What Is the Experimental Group?

In a psychology experiment, the experimental group (or experimental condition) refers to the group of participants who are exposed to the independent variable. These participants receive or are exposed to the treatment variable. The data that is collected is then compared to the data from the control group, which did not receive the experimental treatment.

By doing this, researchers are able to see if the independent variable had any impact on the behavior of the participants.

Observations:

  • "To assess the impact of the independent variable, we must have at least two different treatment conditions so that we can compare the effect of different values of the independent variable. At times, one condition is an experimental condition and the other is a control condition. In the experimental condition, we apply a particular value of our independent variable to the subjects and measure the dependent variable. The subjects in an experimental condition are called an experimental group."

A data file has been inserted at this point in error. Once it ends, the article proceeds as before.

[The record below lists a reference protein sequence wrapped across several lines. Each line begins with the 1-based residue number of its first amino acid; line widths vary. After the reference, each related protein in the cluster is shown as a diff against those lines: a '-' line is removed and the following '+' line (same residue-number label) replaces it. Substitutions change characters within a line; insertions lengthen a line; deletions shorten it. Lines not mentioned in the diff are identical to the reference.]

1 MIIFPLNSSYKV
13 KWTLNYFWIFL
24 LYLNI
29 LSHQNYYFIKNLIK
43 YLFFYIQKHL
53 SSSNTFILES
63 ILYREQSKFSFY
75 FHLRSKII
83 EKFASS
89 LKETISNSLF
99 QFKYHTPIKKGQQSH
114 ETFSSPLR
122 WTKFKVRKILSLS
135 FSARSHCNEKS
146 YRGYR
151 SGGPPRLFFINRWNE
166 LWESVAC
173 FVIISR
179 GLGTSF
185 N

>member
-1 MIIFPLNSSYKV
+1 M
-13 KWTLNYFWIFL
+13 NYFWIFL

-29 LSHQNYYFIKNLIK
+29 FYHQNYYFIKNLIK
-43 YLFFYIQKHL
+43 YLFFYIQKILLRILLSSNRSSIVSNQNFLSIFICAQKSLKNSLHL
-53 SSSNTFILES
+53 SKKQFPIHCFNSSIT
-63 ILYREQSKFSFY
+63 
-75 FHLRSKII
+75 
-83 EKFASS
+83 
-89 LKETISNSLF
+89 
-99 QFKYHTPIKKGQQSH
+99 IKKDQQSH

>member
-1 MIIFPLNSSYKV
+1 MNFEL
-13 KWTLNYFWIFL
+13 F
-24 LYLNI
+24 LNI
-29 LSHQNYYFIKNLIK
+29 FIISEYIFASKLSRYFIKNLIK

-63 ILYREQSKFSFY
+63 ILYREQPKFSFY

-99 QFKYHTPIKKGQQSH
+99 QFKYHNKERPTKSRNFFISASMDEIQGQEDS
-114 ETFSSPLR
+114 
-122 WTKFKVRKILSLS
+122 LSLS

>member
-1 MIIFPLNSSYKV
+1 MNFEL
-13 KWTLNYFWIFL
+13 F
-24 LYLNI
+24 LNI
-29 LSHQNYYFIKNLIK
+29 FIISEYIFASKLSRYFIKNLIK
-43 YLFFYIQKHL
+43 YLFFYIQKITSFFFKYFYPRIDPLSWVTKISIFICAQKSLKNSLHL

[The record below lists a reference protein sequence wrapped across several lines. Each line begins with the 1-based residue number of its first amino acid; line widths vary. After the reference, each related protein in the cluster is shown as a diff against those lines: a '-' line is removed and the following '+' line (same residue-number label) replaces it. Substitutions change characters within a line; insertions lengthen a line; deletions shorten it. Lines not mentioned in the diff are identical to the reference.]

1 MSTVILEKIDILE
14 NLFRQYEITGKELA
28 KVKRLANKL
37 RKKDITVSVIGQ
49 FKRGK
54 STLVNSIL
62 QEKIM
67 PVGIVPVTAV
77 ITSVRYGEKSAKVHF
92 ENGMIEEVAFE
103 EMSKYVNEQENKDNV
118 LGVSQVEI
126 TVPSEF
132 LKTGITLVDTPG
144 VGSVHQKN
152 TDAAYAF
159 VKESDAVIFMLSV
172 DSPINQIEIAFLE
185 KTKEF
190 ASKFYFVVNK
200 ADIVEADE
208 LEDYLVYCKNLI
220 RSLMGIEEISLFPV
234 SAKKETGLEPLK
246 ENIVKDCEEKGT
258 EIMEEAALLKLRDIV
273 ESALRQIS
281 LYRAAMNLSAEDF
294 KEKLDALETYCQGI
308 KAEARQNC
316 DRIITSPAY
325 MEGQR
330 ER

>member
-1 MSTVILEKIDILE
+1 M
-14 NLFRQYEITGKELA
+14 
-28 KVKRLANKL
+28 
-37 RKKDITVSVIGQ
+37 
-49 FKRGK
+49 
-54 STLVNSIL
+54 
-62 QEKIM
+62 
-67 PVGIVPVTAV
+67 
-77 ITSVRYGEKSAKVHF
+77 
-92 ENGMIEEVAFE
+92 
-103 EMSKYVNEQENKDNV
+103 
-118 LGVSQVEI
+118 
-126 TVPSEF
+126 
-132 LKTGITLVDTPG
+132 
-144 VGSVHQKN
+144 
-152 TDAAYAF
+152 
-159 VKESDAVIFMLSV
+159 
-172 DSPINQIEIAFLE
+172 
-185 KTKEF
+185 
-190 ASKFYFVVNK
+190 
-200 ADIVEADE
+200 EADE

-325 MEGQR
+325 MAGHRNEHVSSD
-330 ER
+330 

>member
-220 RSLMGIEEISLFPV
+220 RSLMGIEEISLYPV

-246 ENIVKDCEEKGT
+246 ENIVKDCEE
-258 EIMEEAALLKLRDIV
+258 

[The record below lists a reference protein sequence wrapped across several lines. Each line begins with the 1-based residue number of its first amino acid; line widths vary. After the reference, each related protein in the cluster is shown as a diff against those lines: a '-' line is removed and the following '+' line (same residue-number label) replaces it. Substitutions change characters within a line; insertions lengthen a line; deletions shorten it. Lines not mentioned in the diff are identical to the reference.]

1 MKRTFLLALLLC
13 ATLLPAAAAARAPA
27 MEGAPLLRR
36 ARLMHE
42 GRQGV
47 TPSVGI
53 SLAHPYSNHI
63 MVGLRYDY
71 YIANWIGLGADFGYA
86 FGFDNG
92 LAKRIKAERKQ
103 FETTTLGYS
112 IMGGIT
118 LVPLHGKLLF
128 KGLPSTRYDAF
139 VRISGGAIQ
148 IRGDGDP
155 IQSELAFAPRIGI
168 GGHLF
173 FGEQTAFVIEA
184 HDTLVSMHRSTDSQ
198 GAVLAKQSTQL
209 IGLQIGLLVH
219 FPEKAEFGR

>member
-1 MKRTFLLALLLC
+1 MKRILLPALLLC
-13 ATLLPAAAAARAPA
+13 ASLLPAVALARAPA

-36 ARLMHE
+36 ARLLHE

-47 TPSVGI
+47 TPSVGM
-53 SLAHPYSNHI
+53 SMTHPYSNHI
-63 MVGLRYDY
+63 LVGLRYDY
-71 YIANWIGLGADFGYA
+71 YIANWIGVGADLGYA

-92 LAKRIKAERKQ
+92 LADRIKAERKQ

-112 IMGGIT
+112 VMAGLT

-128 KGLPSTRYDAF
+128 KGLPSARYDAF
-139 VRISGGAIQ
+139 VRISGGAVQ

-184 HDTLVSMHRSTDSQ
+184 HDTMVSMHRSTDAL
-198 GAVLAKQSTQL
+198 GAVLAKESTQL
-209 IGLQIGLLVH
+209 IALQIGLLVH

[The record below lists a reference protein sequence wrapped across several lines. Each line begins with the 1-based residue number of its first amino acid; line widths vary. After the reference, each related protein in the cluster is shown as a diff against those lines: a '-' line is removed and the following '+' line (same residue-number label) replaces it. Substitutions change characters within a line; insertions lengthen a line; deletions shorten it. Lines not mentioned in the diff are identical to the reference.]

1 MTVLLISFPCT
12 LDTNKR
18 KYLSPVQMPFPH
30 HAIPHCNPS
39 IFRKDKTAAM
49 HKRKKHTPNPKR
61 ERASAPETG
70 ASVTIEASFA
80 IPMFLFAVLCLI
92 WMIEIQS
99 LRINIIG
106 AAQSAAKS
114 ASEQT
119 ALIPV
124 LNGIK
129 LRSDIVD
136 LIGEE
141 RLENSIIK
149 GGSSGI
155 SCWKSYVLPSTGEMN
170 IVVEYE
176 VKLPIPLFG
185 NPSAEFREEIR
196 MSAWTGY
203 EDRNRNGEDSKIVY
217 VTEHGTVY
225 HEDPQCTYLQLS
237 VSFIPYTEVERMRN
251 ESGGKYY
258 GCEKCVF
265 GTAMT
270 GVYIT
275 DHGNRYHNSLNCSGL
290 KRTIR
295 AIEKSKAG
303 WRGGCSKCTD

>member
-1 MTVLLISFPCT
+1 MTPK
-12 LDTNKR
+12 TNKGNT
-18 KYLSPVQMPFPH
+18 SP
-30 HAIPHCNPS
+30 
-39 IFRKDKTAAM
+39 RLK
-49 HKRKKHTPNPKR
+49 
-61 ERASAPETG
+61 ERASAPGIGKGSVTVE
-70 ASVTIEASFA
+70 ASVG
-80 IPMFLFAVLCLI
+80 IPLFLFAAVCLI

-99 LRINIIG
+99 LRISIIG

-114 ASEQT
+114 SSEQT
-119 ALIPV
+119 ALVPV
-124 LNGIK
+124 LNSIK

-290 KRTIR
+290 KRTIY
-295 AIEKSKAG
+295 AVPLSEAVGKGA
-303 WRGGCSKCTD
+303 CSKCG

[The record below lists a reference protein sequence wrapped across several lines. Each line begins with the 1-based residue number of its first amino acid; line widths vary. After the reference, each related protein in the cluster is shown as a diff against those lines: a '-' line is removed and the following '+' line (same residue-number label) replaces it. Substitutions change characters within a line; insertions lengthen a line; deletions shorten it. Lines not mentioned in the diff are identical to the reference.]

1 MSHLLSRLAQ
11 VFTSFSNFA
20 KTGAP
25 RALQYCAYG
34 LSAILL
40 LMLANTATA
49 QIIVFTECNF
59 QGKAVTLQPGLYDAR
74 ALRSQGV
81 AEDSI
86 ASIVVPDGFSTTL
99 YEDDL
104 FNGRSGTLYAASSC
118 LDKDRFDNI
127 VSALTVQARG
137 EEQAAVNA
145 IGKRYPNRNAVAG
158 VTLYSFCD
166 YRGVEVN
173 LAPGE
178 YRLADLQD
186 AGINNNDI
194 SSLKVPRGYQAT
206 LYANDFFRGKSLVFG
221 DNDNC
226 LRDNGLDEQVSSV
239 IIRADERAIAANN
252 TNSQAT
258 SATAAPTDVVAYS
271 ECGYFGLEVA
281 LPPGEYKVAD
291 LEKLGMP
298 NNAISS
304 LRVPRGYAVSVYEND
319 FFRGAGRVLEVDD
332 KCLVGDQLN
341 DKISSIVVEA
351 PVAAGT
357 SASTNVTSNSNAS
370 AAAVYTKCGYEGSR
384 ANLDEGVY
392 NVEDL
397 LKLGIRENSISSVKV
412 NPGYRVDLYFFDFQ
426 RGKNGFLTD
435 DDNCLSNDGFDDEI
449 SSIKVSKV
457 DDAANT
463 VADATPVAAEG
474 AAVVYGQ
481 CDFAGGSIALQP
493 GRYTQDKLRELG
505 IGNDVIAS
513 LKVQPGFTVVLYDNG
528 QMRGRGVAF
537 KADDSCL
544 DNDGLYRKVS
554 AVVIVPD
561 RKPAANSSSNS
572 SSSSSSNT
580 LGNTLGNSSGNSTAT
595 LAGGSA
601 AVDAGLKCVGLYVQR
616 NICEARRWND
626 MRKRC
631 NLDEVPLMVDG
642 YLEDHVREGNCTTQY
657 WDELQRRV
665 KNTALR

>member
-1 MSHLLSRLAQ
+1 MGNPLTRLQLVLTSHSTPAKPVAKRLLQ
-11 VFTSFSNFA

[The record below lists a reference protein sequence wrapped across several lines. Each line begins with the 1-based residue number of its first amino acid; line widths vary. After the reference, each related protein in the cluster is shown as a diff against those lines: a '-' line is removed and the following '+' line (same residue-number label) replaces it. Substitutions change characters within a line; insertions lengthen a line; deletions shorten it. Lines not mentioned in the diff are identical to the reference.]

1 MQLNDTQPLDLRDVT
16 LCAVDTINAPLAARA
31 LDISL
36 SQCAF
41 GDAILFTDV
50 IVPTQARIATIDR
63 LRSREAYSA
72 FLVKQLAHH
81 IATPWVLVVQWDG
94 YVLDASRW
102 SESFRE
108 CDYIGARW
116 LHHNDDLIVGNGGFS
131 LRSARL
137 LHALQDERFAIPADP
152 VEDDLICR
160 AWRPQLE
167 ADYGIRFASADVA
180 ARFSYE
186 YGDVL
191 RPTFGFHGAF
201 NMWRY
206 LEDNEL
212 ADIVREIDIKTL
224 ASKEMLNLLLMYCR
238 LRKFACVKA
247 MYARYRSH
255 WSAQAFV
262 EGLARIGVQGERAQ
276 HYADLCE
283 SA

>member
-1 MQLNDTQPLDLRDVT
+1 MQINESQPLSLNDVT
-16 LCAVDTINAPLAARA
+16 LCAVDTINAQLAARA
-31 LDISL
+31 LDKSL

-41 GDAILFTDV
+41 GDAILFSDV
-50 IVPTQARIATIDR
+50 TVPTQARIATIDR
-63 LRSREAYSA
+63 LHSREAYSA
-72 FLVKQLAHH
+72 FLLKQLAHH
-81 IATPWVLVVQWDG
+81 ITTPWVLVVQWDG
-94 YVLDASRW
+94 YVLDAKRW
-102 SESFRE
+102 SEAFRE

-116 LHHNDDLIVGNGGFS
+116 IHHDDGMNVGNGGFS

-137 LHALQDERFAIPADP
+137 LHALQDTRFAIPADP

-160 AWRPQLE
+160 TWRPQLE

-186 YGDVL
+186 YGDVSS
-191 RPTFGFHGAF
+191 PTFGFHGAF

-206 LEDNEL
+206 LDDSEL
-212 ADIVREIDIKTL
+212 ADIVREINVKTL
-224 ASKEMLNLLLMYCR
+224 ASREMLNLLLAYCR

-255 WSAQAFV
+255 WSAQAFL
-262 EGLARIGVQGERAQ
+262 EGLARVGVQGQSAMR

(Myers & Hansen, 2012)
  • "In the ideal experiment, the professor wouldn't want to use established groups. Instead, she would make up the groups herself by assigning subjects to the experimental or control group on a random (chance) basis. The assignment into one group or the other would be made on the basis of something like a coin flip. This procedure would help her guard against stacking one group or the other with particular types of people, which would influence the results. Using random assignment, each subject has an equal chance to be assigned to the experimental group."
    (Robbins, 2003)

    More Psychology Definitions: The Psychology Dictionary

    References:

    Myers, A. & Hansen, C. (2012) Experimental psychology. Belmont, CA: Cengage Learning.

    Robbins, P. R. (2003). Understanding psychology. Portland, Maine: Walch Publishers.

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